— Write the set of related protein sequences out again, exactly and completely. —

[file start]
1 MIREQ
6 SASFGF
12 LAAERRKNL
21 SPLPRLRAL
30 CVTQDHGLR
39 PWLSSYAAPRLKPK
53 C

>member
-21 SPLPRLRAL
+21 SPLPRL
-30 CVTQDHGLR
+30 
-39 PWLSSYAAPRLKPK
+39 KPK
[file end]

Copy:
1 MIREQ
6 SASFGF
12 LAAERRKNL
21 SPLPRLRAL
30 CVTQDHGLR
39 PWLSSYAAPRLKPK
53 C

>member
-21 SPLPRLRAL
+21 SPLPRL
-30 CVTQDHGLR
+30 
-39 PWLSSYAAPRLKPK
+39 KPK